Don’t look for aggressive gearing, additional power or trick drive modes. The Swinger is here for a good time, not a particularly fast or furious time, and it asks that you respect that vibe.
Know When to Say When
Personally, I can’t think of a more appropriate farewell to a vehicle whose entire existence has stood in defiance of expectations of what a modern car should be like. Perhaps the ultimate example of “If it ain’t broke” to be found in current showrooms, the Challenger weaponizes its throwback status to outstanding effect, and there’s simply nothing waiting in the wings that could hope to replace its particular parcel of charms. No electrified doppelganger could ever step in for the Scat Pack’s threatening rumble, regardless of how much faster it might be on paper. While I’m excited and intrigued by Dodge’s gambit of electrifying the muscle car, I’m not holding out hope that it will somehow duplicate what the Challenger already brings to the table.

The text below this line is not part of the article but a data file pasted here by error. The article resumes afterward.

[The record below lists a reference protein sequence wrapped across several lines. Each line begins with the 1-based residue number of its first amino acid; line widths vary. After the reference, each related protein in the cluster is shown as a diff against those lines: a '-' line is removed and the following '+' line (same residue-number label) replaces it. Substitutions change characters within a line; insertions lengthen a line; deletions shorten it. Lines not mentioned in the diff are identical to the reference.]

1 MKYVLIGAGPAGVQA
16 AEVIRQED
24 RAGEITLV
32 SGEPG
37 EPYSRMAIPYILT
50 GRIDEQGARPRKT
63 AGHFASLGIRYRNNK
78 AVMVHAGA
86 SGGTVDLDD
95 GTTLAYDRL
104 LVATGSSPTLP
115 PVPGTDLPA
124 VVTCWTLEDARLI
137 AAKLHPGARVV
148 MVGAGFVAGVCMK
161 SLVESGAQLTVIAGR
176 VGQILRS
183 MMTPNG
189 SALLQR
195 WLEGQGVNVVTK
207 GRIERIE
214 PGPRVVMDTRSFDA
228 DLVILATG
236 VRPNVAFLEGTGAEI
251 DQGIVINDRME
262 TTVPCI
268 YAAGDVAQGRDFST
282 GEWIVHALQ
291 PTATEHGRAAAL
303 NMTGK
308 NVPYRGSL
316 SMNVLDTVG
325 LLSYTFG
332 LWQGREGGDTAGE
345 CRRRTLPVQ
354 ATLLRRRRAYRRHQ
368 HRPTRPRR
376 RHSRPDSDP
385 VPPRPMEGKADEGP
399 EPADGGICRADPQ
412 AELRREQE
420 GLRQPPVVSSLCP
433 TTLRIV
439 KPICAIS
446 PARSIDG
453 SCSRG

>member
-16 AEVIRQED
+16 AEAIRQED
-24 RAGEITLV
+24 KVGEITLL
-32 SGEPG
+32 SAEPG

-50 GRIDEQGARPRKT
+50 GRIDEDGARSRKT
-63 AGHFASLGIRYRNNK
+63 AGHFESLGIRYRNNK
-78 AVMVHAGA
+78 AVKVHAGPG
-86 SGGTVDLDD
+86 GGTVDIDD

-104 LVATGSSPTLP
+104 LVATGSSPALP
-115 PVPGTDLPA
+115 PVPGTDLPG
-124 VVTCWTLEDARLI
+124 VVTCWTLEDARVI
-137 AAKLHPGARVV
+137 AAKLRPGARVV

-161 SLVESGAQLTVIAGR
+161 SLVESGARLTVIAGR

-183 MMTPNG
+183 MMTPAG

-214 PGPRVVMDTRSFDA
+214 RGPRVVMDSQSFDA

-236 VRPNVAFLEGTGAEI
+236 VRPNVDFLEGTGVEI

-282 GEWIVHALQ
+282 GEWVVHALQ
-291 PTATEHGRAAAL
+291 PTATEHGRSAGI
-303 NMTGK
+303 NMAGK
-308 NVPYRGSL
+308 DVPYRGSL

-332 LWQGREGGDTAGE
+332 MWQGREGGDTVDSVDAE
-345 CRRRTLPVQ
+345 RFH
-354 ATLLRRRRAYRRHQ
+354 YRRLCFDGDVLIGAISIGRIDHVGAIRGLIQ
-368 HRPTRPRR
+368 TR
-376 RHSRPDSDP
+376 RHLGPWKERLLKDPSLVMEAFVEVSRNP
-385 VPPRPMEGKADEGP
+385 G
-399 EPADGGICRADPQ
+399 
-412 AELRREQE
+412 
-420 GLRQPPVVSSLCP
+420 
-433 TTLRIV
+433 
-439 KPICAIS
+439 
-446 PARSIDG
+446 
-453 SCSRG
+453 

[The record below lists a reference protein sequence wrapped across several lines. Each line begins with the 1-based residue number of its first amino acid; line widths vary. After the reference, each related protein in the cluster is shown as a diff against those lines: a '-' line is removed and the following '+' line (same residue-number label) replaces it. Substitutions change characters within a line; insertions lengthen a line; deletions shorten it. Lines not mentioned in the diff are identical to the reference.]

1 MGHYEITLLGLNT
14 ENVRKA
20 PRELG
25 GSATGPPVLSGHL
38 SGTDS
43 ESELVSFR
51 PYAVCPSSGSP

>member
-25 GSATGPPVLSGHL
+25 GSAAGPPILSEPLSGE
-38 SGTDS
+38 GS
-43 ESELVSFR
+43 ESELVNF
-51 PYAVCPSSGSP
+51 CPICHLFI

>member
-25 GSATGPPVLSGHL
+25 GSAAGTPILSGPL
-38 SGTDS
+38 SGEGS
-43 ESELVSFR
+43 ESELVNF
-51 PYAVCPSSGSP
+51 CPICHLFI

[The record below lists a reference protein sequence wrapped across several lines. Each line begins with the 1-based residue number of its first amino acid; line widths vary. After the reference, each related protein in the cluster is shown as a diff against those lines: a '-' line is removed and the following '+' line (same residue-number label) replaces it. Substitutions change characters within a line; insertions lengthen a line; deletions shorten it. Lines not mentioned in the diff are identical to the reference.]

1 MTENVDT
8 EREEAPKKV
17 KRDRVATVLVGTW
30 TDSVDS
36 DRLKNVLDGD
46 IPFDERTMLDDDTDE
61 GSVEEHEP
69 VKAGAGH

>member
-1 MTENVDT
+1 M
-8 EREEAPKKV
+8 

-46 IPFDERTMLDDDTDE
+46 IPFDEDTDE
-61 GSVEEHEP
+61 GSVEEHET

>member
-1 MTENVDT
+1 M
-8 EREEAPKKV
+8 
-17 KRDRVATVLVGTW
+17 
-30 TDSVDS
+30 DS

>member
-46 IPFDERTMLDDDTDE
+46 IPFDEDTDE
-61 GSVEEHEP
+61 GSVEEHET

Dodge’s Last Call effort of course keeps the car’s supercharged compadres in the equation, but by making the Swinger package part of its final year offerings, it underscores just how well the brand understood what its customers wanted from a modern interpretation of yesteryear’s motoring.
Think of the Scat Pack Swinger as a greatest hits package of everything there is to like about the Challenger, without any of the awesome responsibility that comes with herding a Hellcat or exorcizing a Demon. Then put all of that in a shimmer velour suit (with matching bell-bottoms), grab your keys from the dish by the front door and have the grace to leave the party before things get a little too weird.